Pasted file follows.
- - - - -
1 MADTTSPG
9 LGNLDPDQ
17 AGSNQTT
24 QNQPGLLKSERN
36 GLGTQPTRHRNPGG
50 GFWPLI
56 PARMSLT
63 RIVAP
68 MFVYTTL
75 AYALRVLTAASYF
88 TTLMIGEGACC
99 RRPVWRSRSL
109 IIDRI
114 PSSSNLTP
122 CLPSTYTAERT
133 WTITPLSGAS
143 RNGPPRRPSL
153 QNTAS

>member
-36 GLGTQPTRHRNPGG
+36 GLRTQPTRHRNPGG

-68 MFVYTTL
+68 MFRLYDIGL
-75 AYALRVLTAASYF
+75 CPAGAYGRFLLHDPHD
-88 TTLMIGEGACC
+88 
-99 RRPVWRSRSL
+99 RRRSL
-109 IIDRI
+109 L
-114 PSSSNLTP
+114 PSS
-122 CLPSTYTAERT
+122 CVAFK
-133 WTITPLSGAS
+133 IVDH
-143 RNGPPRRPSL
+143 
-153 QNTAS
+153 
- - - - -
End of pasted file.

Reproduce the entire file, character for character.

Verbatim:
1 MADTTSPG
9 LGNLDPDQ
17 AGSNQTT
24 QNQPGLLKSERN
36 GLGTQPTRHRNPGG
50 GFWPLI
56 PARMSLT
63 RIVAP
68 MFVYTTL
75 AYALRVLTAASYF
88 TTLMIGEGACC
99 RRPVWRSRSL
109 IIDRI
114 PSSSNLTP
122 CLPSTYTAERT
133 WTITPLSGAS
143 RNGPPRRPSL
153 QNTAS

>member
-36 GLGTQPTRHRNPGG
+36 GLRTQPTRHRNPGG

-68 MFVYTTL
+68 MFRLYDIGL
-75 AYALRVLTAASYF
+75 CPAGAYGRFLLHDPHD
-88 TTLMIGEGACC
+88 
-99 RRPVWRSRSL
+99 RRRSL
-109 IIDRI
+109 L
-114 PSSSNLTP
+114 PSS
-122 CLPSTYTAERT
+122 CVAFK
-133 WTITPLSGAS
+133 IVDH
-143 RNGPPRRPSL
+143 
-153 QNTAS
+153 